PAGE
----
Thursday, 1 September 2011

Steve Jobs: Genius

SORKIN-tmagSFGenius has often been described as the ability to enter an existing field and, by your contribution alone, change it utterly.

Louis Armstrong did that for jazz. Newton and Einstein did it for physics. And Steve Jobs of Apple? Virtually single-handedly he revolutionised telecommunications, personal computing, the music business, publishing and Hollywood. Not to mention what he did to the computer itself.

Most geniuses only revolutionise one field. Jobs has revolutionised at least three.

But it’s not enough for some folk that his genius has improved the lives of millions. That he’s a genius who’s earned his money. He’ll only get respect at places like the New York Times if he gives it all away.

Never mind that the focus of his wealth and productive genius on production does more for every single person on the planet than if he spent his time and energy giving his money away. He understands this:

Mr. Jobs [told friends] he could do more good focusing his energy on continuing to expand Apple than on philanthropy, especially since his illness. “He has been focused on two things — building the team at Apple and his family,” another friend said. “That’s his legacy. Everything else is a distraction.”

In an interview with the Wall Street Journal in 1993 , Jobs said, “Going  to bed at night saying we’ve done something wonderful … that’s what matters to me.”

Good for him.


  1. It is a travesty that Jobs is not revered by the entire population for the outstanding contribution to humanity he has made.

    It is also a sign of the morally bankrupt times we live in that, according to the moochers, his only validation would be in how much of his hard-earned and thoroughly deserved fortune he chooses to give away.

    That somebody can make such a difference to the way ordinary people enjoy their lives and not get due credit for it, ought to be astounding. However, it is entirely unsurprising.

    When he, and heroes like him, work as hard as they do, as innovatively as he has, to produce outstanding products to enrich the lives of millions - only to be told by the masses that their wealth is "obscene" and that they ought to be "paying their fair share" or "giving something back", I want to puke.

    Such an attitude is endemic here in New Zealand and it is becoming entrenched.

    It is only a matter of time before Atlas shrugs.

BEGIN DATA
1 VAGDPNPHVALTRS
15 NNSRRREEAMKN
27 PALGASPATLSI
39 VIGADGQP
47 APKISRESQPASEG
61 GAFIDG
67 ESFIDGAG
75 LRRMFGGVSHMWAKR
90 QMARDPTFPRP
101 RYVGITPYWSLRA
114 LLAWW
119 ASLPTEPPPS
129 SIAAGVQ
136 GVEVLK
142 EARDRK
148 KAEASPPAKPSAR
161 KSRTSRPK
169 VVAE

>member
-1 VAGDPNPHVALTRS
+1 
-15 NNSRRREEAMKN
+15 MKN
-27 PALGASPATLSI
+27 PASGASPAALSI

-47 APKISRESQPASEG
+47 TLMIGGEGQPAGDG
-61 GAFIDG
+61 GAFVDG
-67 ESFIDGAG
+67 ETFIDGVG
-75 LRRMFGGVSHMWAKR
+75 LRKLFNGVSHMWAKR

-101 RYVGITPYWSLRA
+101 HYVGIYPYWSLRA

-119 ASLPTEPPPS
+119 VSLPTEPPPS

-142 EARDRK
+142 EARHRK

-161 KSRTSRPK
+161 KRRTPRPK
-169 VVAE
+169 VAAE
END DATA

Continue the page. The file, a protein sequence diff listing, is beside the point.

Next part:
Mike Keay

  2. Having spent a decade on the edge of Silicon Valley, I'm loath to become one of the kool-aid drinking Apple acolytes, though I have used their computers for 23 years now. Still it has been a amazing life and especially what a second act upon returning to Apple. For understanding that office tools should also be beautifully designed objects and that charging more is O.K. when you're product is just better, he is also one of my heroes.

    You wouldn't want to spend the rest of your life selling sugar water now would you? Why not make something insanely great?

  3. Give it all away? What do they think will happen to it otherwise, that he'll somehow manage to take it to the afterlife and use it there???

  4. Anonymous: By what right do you get to tell anyone what they should do with their money?

    Don't tell me. You bought an iPod and are therefore entitled to Job's success?


  5. The smiley altruist entitlement mentality of those scum commenting on that NYT link was nauseating....The man creates many billions of dollars of wealth for others,new tech that makes lives better across the world and many thousands of jobs...yet these pieces of second hand shit piously damn him for not being more visibly charitably with the fraction of the wealth he got to keep for himself... contemptible filth. >:-i


1. Commenters are welcome and invited.
2. All comments are moderated. Off-topic grandstanding, spam, and gibberish will be ignored. Tu quoque will be moderated.
3. Read the post before you comment. Challenge facts, but don't simply ignore them.
4. Use a name. If it's important enough to say, it's important enough to put a name to.
5. Above all: Act with honour. Say what you mean, and mean what you say.